While countries all over the world review their nuclear energy plans and safety measures in the wake of the Fukushima disaster, the Indian government still pushes ahead with it's fiercely opposed Jaitapur plant.
The Japanese crisis is a wake up call for India, which is currently building of one of the world's largest nuclear power plants at Jaitapur, despite massive popular protest. When such a disaster can occur in an industrially advanced country like Japan, India, whose atomic agency is notorious for its poor safety standards, needs to rethink its nuclear ambitions.
The Mayapuri cobalt-60 episode shows Delhi University scientists were reprehensible and proves again that the Atomic Energy Regulatory Board is too inept, unreliable and compromised to perform its assigned functions. We need another agency.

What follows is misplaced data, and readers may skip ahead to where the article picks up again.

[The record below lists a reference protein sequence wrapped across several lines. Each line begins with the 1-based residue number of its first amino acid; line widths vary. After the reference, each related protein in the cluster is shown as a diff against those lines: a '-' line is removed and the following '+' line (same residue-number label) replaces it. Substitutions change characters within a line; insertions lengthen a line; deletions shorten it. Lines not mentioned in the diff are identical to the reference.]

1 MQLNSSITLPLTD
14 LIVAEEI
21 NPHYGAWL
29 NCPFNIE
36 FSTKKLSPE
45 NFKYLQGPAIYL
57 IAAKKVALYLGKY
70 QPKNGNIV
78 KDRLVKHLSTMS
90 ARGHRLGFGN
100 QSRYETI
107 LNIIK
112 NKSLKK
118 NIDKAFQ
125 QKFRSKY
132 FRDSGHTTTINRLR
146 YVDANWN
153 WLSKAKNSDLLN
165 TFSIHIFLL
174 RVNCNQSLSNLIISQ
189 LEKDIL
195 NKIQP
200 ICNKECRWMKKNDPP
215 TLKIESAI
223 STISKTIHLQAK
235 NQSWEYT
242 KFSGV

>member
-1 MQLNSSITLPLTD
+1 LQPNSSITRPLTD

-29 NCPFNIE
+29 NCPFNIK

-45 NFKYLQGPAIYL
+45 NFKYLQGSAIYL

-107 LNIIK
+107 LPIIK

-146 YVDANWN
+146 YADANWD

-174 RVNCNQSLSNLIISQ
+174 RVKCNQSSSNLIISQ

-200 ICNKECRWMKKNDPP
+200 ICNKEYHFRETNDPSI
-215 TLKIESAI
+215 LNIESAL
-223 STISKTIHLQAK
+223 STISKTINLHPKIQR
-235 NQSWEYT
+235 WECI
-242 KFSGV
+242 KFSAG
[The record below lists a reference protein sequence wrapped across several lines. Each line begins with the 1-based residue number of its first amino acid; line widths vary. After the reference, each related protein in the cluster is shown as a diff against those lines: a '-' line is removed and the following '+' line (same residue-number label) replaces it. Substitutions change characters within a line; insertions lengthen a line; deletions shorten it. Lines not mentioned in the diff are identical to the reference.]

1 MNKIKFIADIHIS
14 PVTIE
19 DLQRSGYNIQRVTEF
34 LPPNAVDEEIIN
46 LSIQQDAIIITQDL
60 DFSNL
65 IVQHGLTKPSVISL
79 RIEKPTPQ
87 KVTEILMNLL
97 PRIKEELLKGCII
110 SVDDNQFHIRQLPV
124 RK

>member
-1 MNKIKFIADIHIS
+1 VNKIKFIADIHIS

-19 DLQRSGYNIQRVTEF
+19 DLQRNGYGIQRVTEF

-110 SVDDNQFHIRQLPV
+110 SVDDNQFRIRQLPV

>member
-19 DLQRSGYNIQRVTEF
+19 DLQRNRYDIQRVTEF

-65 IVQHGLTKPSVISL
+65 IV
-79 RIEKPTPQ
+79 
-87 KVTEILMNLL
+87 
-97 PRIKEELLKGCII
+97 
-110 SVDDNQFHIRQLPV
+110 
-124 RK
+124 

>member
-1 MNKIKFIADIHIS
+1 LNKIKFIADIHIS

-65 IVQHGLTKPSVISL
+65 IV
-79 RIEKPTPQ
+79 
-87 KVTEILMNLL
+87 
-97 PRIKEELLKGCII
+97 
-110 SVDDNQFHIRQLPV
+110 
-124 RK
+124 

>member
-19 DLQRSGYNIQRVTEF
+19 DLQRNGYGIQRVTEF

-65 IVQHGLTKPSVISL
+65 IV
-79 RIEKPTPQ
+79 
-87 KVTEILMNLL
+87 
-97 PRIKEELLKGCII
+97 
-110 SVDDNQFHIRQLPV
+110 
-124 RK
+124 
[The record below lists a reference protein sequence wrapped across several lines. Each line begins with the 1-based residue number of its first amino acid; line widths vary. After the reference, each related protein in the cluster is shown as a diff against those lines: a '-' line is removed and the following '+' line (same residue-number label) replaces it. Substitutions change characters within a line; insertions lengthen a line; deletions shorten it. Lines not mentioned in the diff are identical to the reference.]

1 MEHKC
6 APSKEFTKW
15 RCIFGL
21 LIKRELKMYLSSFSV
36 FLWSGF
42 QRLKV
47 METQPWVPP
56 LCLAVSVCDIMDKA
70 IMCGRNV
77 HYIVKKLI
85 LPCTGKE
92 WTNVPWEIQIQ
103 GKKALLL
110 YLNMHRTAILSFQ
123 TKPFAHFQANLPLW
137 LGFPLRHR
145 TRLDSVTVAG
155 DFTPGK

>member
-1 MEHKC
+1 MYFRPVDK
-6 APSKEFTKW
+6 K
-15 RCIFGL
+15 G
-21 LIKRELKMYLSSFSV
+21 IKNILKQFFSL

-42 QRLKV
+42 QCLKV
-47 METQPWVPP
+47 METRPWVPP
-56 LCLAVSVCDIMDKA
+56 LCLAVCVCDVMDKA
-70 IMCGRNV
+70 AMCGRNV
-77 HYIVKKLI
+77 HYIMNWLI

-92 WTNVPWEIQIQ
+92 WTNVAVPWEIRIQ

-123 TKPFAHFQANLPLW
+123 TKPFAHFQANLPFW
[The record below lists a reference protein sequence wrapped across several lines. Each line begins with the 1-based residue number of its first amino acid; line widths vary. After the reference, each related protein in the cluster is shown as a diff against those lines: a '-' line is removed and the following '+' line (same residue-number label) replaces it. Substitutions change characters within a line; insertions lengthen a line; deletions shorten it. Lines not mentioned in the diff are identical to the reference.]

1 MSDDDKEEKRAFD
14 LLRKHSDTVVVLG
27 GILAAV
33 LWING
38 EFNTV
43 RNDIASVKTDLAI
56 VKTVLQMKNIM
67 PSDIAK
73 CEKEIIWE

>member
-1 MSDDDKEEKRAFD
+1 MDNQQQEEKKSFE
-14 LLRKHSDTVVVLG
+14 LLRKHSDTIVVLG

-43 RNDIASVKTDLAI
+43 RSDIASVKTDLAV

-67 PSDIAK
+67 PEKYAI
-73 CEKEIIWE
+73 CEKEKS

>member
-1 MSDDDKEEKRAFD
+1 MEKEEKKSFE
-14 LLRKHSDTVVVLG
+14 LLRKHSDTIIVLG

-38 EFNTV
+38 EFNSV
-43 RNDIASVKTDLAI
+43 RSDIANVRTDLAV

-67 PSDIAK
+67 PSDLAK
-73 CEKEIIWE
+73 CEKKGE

Have our rulers decided to place India on the wrong side of history and arrest her social progress? Going by their policy of forcibly promoting nuclear power regardless of its hazards, environmental damage potential, high economic and social costs, and unpopularity, that seems to be the case.
There are 20 nuclear power plants in India, two in Pakistan and plans exist to expand the industry across South Asia; yet there are always multiple risks that exist as a result of the technology that cannot be mitigated.